• That One Achievement: Those damned Master Thief Sprint challenges. They get a little easier once you get the hang of it, but quite a few of them can only be beaten by pure luck and timing.
  • That One Boss:
    • Mz. Ruby, as the fight against her is an Unexpected Gameplay Change to a rhythm game, becoming strangely similar to Space Channel 5. Your sense of timing has to be very precise to land some of those button prompts as well. Doesn't help that in the PS3 Collection, the rhythm that you have to press the buttons in is off beat from the song. It can really annoy some of the more musically inclined players.
    • Muggshot as well, mostly because you have to have amazing dodging skills in order to evade his bullets, and Muggshot is a pretty fast mover. To make matters worse, the second floor is oddly shaped with a few pitfalls and the last phase of the boss has you spire jumping to turn the mirrors around. Oh, and if you use a mirror as cover that’s been turned to face him, it’ll turn away when he goes to shoot you. There is one saving grace; while using the roll move, Muggshot is completely unable to hurt you.
  • That One Level:
    • "A Ghastly Voyage", in large part due to the dozens of obstacles you have to shoot through to advance, not to mention all the Goddamned Bats.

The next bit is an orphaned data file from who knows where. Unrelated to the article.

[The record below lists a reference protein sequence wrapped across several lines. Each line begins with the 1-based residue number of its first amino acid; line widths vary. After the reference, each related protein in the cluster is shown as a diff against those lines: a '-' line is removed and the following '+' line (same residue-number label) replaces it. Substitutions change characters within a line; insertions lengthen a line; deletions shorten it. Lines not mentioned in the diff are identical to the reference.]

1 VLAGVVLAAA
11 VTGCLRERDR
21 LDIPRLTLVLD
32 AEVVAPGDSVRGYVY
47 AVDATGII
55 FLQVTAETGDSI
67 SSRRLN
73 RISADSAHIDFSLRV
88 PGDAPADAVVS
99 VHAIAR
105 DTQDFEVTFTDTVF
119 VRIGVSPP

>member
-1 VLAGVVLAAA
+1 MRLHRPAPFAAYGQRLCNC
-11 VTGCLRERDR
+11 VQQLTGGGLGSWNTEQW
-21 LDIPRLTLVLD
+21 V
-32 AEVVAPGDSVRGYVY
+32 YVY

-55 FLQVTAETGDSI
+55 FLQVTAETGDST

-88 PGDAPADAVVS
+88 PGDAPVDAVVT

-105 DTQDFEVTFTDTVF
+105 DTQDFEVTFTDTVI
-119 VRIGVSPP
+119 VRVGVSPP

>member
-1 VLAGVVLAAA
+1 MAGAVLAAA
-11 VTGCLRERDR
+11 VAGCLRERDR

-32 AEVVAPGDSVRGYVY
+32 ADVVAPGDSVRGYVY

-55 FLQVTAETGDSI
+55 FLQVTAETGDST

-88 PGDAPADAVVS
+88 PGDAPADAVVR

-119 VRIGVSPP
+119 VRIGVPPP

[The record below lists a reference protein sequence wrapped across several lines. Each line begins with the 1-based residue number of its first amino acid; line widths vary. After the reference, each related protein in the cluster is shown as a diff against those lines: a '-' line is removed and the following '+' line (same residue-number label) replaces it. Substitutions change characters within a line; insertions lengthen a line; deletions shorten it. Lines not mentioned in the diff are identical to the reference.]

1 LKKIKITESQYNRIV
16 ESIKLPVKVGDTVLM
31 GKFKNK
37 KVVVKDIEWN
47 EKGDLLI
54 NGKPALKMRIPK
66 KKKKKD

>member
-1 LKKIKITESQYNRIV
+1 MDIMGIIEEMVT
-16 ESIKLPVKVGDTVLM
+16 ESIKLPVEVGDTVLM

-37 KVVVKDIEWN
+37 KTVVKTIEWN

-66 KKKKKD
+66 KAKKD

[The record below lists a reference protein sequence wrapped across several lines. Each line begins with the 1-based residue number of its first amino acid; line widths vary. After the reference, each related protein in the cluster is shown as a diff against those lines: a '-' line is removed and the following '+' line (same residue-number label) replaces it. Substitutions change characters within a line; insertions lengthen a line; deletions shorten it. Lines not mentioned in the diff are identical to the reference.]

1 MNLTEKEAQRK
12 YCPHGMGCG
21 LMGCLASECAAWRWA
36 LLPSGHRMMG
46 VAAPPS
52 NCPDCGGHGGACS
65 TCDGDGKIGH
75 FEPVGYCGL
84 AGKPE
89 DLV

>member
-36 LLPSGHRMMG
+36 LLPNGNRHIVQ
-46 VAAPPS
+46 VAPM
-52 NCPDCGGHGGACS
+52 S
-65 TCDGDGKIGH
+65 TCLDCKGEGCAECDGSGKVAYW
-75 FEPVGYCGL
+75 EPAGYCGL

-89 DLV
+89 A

• "Sinking Peril". Remember that Daredevil Comet mission from Super Mario Galaxy where you have to rush through Melty Molten Galaxy without getting hit? Yeah, it’s like that, but with a lot more climbing and precision jumping required. There are also portions of the level (electrified gates) that you can't rush through—you have to wait for the electricity to stop firing before you can pass.
    • "Bentley Comes Through," because every broken piece of code hurts you AND you have One-Hit Kill security drones after you as well. It gets to ridiculous Nintendo Hard levels like most of the final level.
    • Both of the Murray Races are among the most frustrating parts of the game, due in part to the loose physics of the car and the tight track design making it a huge pain to even pass up the other cars, much less hold the lead. At times, they can really feel like a Luck-Based Mission. To add insult to injury, finishing them is mandatory to beat the game.
    • Pirahna Lake isnt particularly hard compared to the rest of the game, but it can be a serious slog to beat for newcomers. You have to light up 25 torches while using pirahnas to fuel your swamp skiffs flamethrower. Catch is, youre given a very tight 2 minute time limit, and the pirahnas constantly flee from you and have tiny hitboxes, making it hard to stack up on fuel. Oh, and you can only hold five shots at any time.
  • They Wasted a Perfectly Good Character: Sure, all five members of the Fiendish Five are extremely colorful and memorable in their own unique ways, but it would have been really awesome to see them all being dastardly as a group. Sadly, aside from a single flashback to the death of Sly’s father (where we just see their silhouettes), they spend the whole game in their separate lairs.
    • Unlike in the later games, the villains don't appear in person until their boss fight; unfortunately this means they don't get too much characterization as a result. While you can piece some details together from their PA announcements and intro cutscenes, they don't feel as fleshed out as, say, Don Octavio or Contessa.